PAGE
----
b) The second announcement refers to the decision to open to scholars the Secret Vatican Archives to include the whole Pontificate of Pope Leo XIII. Such a decision, awaited some time now by the world of culture, falls opportunely in the year 1978, which marks—as you well know—a double centenary: that of the death of the servant of God, Pius IX, and that of the successive elevation to the Chair of Peter of Gioacchino Pecci, whose ministry, which lasted fully twenty-five years, "usque ad summam senectutem" (unto exceeding old age), carried over into the first years of our own century. So it is that the Holy See, consenting to the free perusal of the letters and documents concerning this ample and hardly unimportant period, running from 1878 to 1903, which marks the entry into the twentieth century, opens to investigation a panorama of singular richness in the service of historical truth, witnessing, also to the ever active presence of the Church in the world of culture.
c) Much along the same lines of thought is the plan to honour the memory of my great Predecessor, Paul VI. On the one hand, to his perpetual memory, the great Audience Hall, desired by him and entrusted to the ingenious skill of the Architect, Pier Luigi Nervi, will from now on be called "Aula Paolo VI" (Hall of Paul VI). On the other hand, in order to treasure the patrimony that came about during the last year of his Pontificate, the "autographs" (handwritten letters) of so many famous persons, which were offered to him during the course of his eightieth birthday, will be made available to the public. I consider, in fact, that one of my most specific duties is to continue and develop the interest that Paul VI constantly demonstrated in the cause of culture and art: this earned for him so much respect and brought such great prestige to the Church.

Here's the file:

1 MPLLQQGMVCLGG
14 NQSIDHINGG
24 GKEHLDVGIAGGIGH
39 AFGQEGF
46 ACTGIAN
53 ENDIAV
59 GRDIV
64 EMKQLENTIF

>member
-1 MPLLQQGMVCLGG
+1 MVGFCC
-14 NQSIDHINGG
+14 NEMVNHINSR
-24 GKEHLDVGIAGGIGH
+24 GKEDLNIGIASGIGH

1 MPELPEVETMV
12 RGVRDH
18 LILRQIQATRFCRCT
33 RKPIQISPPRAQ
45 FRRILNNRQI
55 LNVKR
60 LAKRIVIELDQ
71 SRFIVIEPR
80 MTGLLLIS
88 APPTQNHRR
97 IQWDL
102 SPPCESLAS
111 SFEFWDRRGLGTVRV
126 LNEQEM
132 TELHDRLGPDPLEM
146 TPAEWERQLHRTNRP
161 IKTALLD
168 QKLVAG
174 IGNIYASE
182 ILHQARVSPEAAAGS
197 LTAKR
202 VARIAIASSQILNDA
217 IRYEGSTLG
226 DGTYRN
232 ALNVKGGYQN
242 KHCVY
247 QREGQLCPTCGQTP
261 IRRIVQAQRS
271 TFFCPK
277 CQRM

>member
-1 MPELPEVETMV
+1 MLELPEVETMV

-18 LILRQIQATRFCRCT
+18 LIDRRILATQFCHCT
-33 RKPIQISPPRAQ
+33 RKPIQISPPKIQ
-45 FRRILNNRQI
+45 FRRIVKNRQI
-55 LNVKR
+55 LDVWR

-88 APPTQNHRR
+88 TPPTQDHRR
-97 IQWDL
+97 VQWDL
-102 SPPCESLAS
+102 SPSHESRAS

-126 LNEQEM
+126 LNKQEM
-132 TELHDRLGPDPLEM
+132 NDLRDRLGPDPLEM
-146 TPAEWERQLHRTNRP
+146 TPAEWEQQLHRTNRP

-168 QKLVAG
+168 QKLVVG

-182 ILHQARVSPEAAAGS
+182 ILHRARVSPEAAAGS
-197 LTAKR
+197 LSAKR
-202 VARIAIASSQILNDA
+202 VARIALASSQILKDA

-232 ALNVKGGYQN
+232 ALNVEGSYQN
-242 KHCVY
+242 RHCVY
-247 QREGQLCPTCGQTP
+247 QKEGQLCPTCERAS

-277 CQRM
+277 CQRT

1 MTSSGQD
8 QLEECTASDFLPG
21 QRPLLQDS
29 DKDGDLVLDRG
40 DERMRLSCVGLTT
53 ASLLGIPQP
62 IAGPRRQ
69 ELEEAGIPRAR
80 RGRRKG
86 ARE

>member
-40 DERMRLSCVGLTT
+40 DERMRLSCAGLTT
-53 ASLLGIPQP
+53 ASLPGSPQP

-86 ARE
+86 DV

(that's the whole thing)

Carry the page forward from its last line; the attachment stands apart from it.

Thus, Brothers and dear Sons, I have replied to your well-wishing; I have officially anticipated here certain plans; I have recommended myself to your prayers and to the prayers of all. The contacts I have had until now with you urge me to make clear the meaning of this communion. I thank God that I have already been able to become acquainted personally with one sector of my closest collaborators, those of the Secretariat of State, and I have every intention of continuing, as soon as I possibly can, the visits to the other departments of the Roman Curia, in the conviction that reciprocal acquaintance favours the best coordination of our forces tending—according to the respective functions of each—to the same focal centre of reference: the growth of the People of God in faith and charity.
So, here we are at Christmas, and Jesus is coming. May he find us all—as the Preface of Advent augurs—vigilant in our expectation, exulting in our praise, ardent in our charity, under the gently reassuring gaze of her who, as Mother of Jesus, was and is also Our Mother. May it be so, with my warmest blessing.
© Copyright 1978 - Libreria Editrice Vaticana